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What is a Standard Variable Rate (SVR)?

27th April 2022

A standard variable rate (SVR) mortgage has an interest rate set by your lender. This rate is usually higher than some fixed rate deals, but you are not tied in and can change the mortgage at any time (subject to meeting a lenders criteria).

This means being on an SVR mortgage could increase the overall cost of your monthly repayments.

Below you can find out more about SVR mortgages.

What is a standard variable rate mortgage?

It’s important to understand how the SVR works. Your lender’s SVR is basically their default interest rate. Each lender has its own rate, which will be influenced to some extent by the Bank of England’s base rate, but not exactly. Lenders are free to move theirs up or down however they want.

Important to note is that the SVR is the interest rate you will switch to when your initial mortgage deal ends. If your mortgage deal is a fixed rate (or lower variable rate) this will revert to the SVR once the initial tie in period ends. This is of course unless you negotiate a new deal before the fixed rate ends.

Being on the SVR can have a big effect on the amount you pay each month. For example, if your lender’s SVR is 4% and you are coming to the end of a two-year fixed-rate 2% mortgage, switching to the SVR would double the interest rate.

What are the advantages of being on the standard variable rate?

One advantage of being on your lender’s SVR is that there are usually no early repayment charges. Often on a fixed-rate, variable, or tracker mortgage, you could be charged if you try to overpay more than the yearly allowance.

This usually doesn’t apply on an SVR mortgage, giving you the flexibility either to remortgage, overpay as much you want, or pay off the entire mortgage early.

Another advantage is that the arrangement fees tend to be lower than other types of mortgages. In fact, some lenders won’t charge anything, which can save you money upfront if you don’t opt for a fixed, tracker or variable mortgage.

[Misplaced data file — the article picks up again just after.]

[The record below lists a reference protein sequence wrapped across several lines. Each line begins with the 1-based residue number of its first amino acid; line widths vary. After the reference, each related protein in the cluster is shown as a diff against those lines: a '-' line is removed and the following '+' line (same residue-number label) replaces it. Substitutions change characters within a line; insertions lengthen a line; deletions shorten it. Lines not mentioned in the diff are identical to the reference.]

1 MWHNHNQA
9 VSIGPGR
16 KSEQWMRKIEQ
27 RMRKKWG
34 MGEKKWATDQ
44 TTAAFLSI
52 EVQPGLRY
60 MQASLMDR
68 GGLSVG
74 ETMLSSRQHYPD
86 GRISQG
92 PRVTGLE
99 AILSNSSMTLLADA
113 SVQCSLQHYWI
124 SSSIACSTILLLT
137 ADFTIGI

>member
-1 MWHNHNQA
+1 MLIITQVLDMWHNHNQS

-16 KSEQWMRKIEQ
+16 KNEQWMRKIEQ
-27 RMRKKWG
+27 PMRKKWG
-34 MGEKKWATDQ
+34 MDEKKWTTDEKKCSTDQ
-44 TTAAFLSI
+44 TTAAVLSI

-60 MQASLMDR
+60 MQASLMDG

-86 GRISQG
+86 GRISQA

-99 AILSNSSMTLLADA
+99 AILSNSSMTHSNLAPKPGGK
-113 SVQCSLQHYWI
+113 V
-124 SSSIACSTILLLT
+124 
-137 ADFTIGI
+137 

Lastly, the fact that your rate is variable means it can go down as well as up – although, again, whether it does or not is at the discretion of your lender.

What are the disadvantages of staying on the standard variable rate?

Although you may face lower fees and have more flexibility about how you repay your mortgage, you could be on a higher rate than you would be on other kinds of mortgages. Even a few per cent can make a big difference with a loan the size of an average mortgage, especially if you are pushed to your limits.

Your interest rate can also rise at the lenders discretion. This makes it very hard to budget reliably for the future. On top of this, even if the Bank of England base rate drops, your lender doesn’t have to lower theirs.

Should I switch from the standard variable rate?

In a lot of cases, it could make sense to switch away from the SVR onto some kind of mortgage deal (e.g. fixed rate or tracker). Staying on the SVR deliberately would makes sense usually if you have a clear and realistic plan to pay off your mortgage early (such as a large inheritance you can use for this).

Bear in mind that you’ll also have to factor in potential remortgaging fees and possibly mortgage broker fees too.

To reiterate, this article is for general information only and should not be considered advice. 

How can I remortgage to get off the standard variable rate?

Remortgaging is the most popular way to avoid your lender’s SVR. Book an appointment with one of our advisors for more information on the potential benefits of switching deals rather than staying on an SVR. An experienced advisor can also help you to survey the market and decide which mortgage is best for you.

Whatever your requirements are, when you do come to remortgage, it’s likely that you may face a bewildering choice of products and that’s where we can help.


You may have to pay an early repayment charge to your existing lender if you remortgage. Your home may be repossessed if you do not keep up repayments of your mortgage. The content of this article is for general information only and should not be considered advice.  Professional advice relating to your individual circumstances should always be sought prior to making any decisions or taking any action. All details were correct at the time of writing. 

Reference – BL143-Mar-2022

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